Give me double spaced drafts so that I have room to write (and my handwriting doesn't become even more illegible because of space constraints!).
Don't ever ignore what your readers say! But feel free to come talk to me (or them) if you don't agree. I can probably explain what I was trying to fix and we can come up with a 3rd alternative that we both like.
A good trick is to mark off each change as you make it and circle those that you don't have time to deal with or that you want to discuss in a new color of ink.
Don't give you paper to many readers at once or they will waste their time marking the same things. Marshall your naive readers carefully--they are valuable and they are only naive once.
Always spell check your paper before giving a copy to a reader. You don't want them to waste their precious time finding errors that a machine could have found.
A paper usually goes through the material three times:
Each time that you mention a topic, it should have significantly more information that the previous time that it was mentioned. If not, then your paper will be redundant and frustrate your reader.
Mom (a retired, professional editor) says that computer science people use section headers in lieu of good organization. That's harsh but there is some truth in it. Don't overuse section headers. Two levels of depth is almost always enough in a paper (three in a thesis).
Don't have two section headers in a row:
There should be some glue in there so the reader knows where he/she is going.
Section headers should be pretty general and shouldn't break to the next line. The first sentence of the section can contain the details, they don't have to go in the section header.
The best trick that I know for catching these is to read your sentences aloud. If you can't read it aloud without tripping, your reader will certainly not be able to get through it.
Don't use the same word twice in a sentence: "... create an interface for creating ..." I think that the brain puts a word "on the tip of your tongue" when you have just used it and that makes this problem very hard to fix.
But calling your widget three different things just for the sake of variety will confuse your reader so don't do that either.
Be careful about saying: "We randomized the list" when you really mean, "The computer randomized the list." This rule is tricky because it can be reptitive and can lead to passive voice ("Then the list was randomized") but you must be clear about what the computer did and what you did. I had originally suggested using "the system did x" but "system" is considered by some to be a loaded word that may imply that there is nothing new--just an assembling of existing techniques. Other choices are method, algorithm, or approach.
Punctuate equations [this rule is definitely debatable, but I think that it helps the reader].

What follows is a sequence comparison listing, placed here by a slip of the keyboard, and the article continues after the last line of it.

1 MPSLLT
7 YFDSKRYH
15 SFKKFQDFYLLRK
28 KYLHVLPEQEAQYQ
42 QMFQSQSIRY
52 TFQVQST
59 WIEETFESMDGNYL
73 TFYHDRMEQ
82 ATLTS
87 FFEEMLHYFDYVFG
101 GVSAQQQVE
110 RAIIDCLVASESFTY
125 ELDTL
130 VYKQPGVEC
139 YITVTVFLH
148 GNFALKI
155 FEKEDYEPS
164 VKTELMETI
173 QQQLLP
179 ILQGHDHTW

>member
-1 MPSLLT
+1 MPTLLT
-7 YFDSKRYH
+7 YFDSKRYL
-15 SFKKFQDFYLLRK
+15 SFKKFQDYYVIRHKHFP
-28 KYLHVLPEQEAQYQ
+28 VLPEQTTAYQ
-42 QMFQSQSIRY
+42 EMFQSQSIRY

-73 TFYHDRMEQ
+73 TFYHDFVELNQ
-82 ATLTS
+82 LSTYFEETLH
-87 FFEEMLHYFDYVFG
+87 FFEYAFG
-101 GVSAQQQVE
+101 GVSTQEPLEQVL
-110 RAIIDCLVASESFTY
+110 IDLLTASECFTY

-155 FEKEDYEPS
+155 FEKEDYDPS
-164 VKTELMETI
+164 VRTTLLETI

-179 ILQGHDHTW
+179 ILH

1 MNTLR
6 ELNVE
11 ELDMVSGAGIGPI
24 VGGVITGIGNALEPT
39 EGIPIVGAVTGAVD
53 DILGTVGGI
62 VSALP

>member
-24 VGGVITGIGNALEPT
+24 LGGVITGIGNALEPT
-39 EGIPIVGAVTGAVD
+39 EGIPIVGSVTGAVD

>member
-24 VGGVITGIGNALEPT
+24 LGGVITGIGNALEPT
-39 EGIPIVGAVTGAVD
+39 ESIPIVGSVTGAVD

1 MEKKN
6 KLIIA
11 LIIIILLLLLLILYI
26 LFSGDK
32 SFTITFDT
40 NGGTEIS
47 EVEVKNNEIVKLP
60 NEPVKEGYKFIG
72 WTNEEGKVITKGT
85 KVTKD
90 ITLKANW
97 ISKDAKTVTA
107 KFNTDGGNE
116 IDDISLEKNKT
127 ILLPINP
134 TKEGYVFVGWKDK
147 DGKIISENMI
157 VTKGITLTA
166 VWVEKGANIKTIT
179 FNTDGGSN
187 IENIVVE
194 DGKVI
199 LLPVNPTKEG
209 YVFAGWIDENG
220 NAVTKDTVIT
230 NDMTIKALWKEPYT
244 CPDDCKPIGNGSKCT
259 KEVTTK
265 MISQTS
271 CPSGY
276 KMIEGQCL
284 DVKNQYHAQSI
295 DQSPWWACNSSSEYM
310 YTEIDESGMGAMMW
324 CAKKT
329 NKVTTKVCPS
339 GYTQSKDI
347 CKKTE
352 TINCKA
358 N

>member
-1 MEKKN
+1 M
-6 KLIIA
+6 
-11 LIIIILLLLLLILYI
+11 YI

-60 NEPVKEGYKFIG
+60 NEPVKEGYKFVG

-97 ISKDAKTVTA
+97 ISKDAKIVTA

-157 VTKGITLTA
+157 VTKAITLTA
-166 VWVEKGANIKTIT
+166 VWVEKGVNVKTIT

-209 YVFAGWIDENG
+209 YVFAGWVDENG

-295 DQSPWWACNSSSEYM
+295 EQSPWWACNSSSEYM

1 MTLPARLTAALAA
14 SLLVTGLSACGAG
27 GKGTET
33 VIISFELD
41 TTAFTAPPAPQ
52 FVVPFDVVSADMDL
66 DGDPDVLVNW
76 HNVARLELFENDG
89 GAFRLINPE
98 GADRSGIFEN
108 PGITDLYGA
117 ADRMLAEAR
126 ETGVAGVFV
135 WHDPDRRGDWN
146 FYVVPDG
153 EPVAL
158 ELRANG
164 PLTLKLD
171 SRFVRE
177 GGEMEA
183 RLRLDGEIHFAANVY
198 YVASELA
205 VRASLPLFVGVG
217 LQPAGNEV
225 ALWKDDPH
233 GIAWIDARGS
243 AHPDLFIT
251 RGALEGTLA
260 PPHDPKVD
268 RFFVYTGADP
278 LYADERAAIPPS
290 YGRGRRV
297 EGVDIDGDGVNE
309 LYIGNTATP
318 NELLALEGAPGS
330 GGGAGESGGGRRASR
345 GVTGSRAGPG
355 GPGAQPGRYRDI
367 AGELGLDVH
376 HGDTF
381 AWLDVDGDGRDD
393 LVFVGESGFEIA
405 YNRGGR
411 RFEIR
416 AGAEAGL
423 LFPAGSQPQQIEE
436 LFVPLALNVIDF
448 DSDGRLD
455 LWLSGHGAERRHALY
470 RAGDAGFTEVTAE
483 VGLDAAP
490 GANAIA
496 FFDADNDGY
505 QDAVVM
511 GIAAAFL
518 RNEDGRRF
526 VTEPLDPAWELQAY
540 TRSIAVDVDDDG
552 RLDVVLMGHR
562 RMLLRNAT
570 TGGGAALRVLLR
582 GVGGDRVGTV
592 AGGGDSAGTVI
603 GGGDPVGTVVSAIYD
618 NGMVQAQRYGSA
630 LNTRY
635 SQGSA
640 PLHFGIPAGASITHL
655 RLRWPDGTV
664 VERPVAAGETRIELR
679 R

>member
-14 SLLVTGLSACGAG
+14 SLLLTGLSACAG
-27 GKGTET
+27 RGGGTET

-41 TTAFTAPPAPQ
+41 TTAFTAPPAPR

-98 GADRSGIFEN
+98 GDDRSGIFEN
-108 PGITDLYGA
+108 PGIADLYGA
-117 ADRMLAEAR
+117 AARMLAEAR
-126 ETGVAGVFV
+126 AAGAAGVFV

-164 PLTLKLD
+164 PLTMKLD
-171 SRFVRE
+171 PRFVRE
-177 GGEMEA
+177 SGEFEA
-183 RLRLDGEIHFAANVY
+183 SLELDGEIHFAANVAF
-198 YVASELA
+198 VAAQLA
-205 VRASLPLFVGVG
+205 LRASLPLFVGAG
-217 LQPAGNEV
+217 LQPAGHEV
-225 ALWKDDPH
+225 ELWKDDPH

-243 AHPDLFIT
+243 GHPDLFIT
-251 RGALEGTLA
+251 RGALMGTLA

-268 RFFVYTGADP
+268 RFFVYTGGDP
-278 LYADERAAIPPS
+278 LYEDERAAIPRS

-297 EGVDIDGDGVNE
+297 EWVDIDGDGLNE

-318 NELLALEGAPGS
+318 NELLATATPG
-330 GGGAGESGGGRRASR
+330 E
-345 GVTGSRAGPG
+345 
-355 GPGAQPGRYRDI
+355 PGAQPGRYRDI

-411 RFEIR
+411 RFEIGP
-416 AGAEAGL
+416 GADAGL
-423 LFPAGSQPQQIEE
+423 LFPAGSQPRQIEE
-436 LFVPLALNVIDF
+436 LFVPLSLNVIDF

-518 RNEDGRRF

Use "since" only where it refers to time, use "because" otherwise. This rule is falling out of fashion but I think that it still stands.
Don't hyphenate adjective pairs if the first ends in "ly":
"This" should always be followed by a noun:
No contractions (doesn't, isn't etc.) in formal writing.
Some people think that "so" is too informal for technical writing. Use sparingly.
Use a comma for a list longer than two:
No colon after forms of the verb to be
Quotes go on the outside of punctuation--pretty much always.
Numbers less than ten should be written out unless they are mixed in with a lot of larger numbers:
e.g. not eg. Both words are abbreviations and need periods. When using latex, you need to write this as "e.\ g.\ cats and dogs" to prevent latex from putting the larger space that follows the period in a sentence after the periods of your abbreviations.
Use invented words and system names very sparingly. You're asking your reader to remember something when you invent a word and they can't remember very many things at once. Making them remember invented words might cause them to forget the point of the paper.
Abbreviate only if if the phrase occurs a lot or is very common (3D for example).
Always define abbreviations the first time that they are used. Even if they are as common as three-dimensional (3D).
Capitalize Figure 1 and Equation 1 (or Fig. and Eq.). Use Equation or Eq. not just (5). This one is a matter of style but I think that Figure 1 is preferable. Jon Bentley once said that "Fig." was two characters shorter at the cost of great ugliness.
Figures should go at top or bottom of page (using [tb] in latex). Figure should almost never go in the middle of a column. Word does this very badly so don't let it ruin your text.
Force latex to join your figure numbers to the word "Figure" without an intervening line break:
Sentences should read correctly without the references.
Put the citations at the end of the sentence unless it is ambiguous.
"et al." not "et. al." or "et. al" Only "al" is an abbreviation. I prefer "and colleagues" to et al.
"work" is too informal -- try "research" instead.